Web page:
Computer-Based Training in Higher Learning  'Literature Review' chapter

Excerpt from 'Literature Review' chapter :

The instructor does sit with the student when he or she is training with the devices the FAA approves for the educational computer training. Sometimes a separate computer is used during this process, but the teacher is able to monitor and control the student's flight as well as plan out every detail for him or her at that particular time (United States Gernal Accounting Office, 1999).

For those that are educators, they too have noticed trends with computer-based training. The convenience of learning on the Web has stretched all the possible barriers that occur locally and globally. When it comes to distance learning, the Internet is used to deliver material to the learner, such as Word documents or PowerPoints. However, in other online environments, this is provided through hypertext, which allows the learner more opportunities to explore the information provided as well as to have much interactivity (Khalifa & Lam, 2002).


One needs to discuss computer-based training. A variety of articles are available for a person to pick up and learn from in regards to e-learning currently. This field is growing, and the standards are in development as well as for others to agree on the various issues involved. A number of areas are worth considering when it comes to putting together a training program for those in an organizational setting. This begins with having a strategy in place. However, eight steps are crucial to have it run smoothly. These include linking the computer goals to that of the business. Management has to support the idea of it. A person will have to work with the IT department in order to develop and understanding of the baseline in regards to the technology that is provided in the workplace. This also does mean having standards established to make this possible. Through these methods, a plan is developed to handle the change necessary. Specifications are needed in order to determine what one needs to do with the computers for the training. The individuals involved have to figure out how to measure any results from their training program, and then a plan is needed for it to get rolled out for all employees in the company (Poe, 2007).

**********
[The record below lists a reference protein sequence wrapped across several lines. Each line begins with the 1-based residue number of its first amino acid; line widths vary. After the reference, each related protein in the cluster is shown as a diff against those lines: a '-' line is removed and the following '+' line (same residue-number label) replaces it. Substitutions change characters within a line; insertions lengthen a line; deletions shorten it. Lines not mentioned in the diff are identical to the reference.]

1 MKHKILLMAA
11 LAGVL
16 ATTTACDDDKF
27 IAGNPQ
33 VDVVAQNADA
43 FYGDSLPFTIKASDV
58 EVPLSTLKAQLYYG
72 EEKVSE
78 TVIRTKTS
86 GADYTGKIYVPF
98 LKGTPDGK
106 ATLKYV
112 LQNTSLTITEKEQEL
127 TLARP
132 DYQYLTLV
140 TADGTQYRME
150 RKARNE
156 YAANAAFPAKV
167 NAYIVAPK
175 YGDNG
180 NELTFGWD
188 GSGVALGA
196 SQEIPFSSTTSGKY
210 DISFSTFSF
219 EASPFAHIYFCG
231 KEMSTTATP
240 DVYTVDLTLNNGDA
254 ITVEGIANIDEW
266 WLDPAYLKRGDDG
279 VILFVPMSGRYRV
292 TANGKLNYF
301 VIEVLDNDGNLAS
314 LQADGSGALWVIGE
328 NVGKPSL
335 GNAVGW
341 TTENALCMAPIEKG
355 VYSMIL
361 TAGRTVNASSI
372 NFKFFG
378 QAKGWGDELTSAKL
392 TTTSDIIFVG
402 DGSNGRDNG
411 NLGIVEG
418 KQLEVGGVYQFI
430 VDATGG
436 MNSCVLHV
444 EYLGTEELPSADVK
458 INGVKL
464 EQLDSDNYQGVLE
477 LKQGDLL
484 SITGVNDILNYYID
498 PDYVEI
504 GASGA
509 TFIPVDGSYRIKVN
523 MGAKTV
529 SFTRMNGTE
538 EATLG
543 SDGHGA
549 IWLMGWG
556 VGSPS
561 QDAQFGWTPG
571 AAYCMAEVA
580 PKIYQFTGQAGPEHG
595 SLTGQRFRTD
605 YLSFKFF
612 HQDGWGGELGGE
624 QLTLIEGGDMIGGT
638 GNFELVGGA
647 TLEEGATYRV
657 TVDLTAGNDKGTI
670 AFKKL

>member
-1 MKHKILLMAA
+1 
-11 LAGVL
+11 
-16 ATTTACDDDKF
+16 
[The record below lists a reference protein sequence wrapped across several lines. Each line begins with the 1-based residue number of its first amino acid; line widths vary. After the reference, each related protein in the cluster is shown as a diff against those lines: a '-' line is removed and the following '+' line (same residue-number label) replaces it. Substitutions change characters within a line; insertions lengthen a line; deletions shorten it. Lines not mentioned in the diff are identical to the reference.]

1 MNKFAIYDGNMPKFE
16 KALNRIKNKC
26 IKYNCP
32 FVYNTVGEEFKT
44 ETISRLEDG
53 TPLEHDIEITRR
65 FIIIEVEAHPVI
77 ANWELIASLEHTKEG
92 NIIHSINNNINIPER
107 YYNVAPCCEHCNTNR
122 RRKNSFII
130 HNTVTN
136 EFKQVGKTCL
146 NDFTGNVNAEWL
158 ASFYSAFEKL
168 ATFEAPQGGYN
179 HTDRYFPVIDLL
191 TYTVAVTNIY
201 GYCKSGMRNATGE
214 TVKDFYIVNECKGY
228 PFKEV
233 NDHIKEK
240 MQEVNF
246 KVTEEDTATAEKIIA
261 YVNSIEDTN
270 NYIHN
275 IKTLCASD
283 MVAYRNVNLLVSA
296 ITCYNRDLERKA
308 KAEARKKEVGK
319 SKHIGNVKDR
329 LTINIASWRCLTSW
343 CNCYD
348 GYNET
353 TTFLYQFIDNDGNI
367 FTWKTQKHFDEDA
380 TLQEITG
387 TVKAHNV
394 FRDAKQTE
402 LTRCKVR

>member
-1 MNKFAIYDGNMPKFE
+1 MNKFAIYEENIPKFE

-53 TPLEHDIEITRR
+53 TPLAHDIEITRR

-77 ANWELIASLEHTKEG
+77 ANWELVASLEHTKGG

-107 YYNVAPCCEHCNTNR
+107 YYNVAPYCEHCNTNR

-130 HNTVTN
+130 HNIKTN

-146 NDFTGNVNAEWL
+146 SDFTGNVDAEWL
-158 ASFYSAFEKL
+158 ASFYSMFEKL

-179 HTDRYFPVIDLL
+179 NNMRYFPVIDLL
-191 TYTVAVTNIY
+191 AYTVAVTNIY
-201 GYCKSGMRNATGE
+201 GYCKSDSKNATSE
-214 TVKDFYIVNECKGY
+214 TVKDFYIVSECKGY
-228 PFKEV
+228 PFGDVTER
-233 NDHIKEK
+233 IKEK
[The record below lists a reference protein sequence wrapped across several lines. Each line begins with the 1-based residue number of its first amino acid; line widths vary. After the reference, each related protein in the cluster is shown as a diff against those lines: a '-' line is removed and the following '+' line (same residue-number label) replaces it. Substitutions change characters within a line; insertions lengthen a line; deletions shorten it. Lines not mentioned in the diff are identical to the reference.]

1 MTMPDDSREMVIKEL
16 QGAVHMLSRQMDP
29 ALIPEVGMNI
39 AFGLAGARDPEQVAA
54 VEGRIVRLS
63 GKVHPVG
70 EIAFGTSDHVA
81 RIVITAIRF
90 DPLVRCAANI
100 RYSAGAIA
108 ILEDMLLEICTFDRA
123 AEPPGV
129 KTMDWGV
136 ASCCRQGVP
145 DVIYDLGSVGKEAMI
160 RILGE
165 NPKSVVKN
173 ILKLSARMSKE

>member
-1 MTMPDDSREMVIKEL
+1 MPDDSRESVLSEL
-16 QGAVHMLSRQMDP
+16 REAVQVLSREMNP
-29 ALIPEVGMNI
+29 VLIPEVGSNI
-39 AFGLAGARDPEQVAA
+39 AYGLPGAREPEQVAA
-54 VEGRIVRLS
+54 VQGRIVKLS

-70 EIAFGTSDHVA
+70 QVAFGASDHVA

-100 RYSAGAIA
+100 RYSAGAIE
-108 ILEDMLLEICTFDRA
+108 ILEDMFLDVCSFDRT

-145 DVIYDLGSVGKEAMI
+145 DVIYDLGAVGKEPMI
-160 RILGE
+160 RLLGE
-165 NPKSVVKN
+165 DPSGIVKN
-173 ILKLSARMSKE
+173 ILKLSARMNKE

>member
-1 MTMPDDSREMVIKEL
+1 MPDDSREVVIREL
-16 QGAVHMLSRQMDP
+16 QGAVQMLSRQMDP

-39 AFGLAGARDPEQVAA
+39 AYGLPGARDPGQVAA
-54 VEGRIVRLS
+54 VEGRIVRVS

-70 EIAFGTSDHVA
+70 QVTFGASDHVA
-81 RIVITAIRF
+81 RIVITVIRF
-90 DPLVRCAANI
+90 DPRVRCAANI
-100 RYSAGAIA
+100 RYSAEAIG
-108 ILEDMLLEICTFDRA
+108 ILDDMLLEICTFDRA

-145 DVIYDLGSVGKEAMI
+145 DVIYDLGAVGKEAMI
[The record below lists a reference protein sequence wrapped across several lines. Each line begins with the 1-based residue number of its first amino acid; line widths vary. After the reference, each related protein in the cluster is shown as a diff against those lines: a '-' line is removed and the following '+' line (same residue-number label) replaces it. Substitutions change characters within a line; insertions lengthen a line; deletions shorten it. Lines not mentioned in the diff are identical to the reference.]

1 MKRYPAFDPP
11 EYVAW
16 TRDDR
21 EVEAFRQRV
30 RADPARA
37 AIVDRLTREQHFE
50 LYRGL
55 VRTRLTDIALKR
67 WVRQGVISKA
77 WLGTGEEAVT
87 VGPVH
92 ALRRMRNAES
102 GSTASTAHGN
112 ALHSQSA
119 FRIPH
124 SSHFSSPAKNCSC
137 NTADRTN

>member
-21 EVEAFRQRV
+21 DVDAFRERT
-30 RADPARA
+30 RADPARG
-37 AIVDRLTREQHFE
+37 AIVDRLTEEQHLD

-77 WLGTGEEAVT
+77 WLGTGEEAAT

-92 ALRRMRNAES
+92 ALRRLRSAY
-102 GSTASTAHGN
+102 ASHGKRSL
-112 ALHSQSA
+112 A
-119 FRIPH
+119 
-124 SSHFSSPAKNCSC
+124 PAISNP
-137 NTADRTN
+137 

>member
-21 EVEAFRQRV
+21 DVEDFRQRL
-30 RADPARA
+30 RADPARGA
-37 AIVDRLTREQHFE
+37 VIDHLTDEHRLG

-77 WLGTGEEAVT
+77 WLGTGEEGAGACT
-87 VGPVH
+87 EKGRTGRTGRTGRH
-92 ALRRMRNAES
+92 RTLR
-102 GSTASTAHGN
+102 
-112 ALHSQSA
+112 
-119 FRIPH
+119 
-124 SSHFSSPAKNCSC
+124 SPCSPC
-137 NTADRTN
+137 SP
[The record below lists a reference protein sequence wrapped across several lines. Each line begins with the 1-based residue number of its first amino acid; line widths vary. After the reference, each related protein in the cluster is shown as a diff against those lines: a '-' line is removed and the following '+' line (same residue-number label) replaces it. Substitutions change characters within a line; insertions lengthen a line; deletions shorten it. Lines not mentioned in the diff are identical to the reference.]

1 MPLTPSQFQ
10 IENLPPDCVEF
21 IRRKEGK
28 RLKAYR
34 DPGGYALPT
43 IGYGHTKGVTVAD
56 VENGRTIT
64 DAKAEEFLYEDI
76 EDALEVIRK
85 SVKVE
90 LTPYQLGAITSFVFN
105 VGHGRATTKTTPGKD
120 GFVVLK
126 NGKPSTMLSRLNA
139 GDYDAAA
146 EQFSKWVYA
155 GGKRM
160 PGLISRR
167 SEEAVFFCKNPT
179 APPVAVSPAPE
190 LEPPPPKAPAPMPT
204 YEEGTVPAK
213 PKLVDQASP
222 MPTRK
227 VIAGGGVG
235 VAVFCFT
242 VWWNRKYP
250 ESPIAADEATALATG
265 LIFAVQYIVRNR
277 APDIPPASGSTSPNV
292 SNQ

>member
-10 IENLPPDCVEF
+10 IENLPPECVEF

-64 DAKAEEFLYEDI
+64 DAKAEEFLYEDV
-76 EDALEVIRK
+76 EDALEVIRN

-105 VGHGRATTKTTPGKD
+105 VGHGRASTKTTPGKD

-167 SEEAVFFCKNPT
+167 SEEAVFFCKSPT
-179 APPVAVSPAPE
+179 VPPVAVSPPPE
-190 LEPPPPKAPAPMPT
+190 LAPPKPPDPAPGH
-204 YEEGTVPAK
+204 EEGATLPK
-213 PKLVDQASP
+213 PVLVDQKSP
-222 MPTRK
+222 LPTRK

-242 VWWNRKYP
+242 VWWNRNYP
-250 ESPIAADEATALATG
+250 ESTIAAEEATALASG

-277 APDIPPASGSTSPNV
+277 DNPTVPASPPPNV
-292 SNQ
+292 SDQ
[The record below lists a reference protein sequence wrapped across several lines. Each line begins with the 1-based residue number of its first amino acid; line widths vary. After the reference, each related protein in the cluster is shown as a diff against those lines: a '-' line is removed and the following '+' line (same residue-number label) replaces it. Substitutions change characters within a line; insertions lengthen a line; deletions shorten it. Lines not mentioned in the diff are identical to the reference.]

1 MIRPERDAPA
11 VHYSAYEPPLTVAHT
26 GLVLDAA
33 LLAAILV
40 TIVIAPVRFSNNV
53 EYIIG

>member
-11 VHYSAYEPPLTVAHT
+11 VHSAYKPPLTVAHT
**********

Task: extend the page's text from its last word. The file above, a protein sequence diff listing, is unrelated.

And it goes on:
Over the years, training that is computer-based has strayed from its beginnings. This is because of the economic gains that come from it, which has cost the strategic aspect that goes with it. "Computer-based training has developed into quick-to-sell IT-only content libraries, bland Web course designs, and unfocused, minimally tailored solutions" (Poe, 2007, p.3). An investment in the technology is crucial as a means in which to have experience, so that the content is provided for the student (Poe, 2007).

The navy has found a way in which to convert their traditional classrooms to that of computer-based. This was done in order to make it cost-effective as well as provide a means of learning anytime and place. However, many preivous sstudies have questioned whether or not CBT reduces the instructional quality. The factors that impact this is that of inadequate metrics and how learning is transferred (Bowman, Crawford, & Mehay, 2009).

For the most part, students prefer face-to-face learning to mediated instruction, with "blended solutions" (a combination of the two) as a second choice. The parameters of effective CBT, as identified in the literature, were not present consistently in the SWOS-

at-Sea training. For example, interactivity, collaboration, and a supportive learning community are related to higher satisfaction and achievement, but interviews with SWOs

showed that they did not find the CBT engaging, interactive, or interesting. "Death by PowerPoint" was a common complaint (Bowman, Crawford, & Mehay, 2009).

Many organizations do depend on the OJT for their training in order to have the skills for their job. This does give them a reduction in costs, and the opportunity to transfer what was taught from one dimension to another. Much is in disagreement on what is considered effective (Bowman, Crawford, & Mehay, 2009). "In particular, structured (planned and systematic) OJT is preferred to unstructured OJT because it produces consistent training that ensures that training objectives are achieved" (Bowman, Crawford, & Mehay, 2009). What is considered unstructured is that of the SWOS at-Sea training. On many occasions, the students did feel quite frustrated or embarrassed to get put into a position without the necessary skills as well as knowledge to do their job well. Many did not believe that they were valued because of the poor training received; consequently, this was a deciding factor on whether or not they would remain in the Navy (Bowman, Crawford, & Mehay, 2009).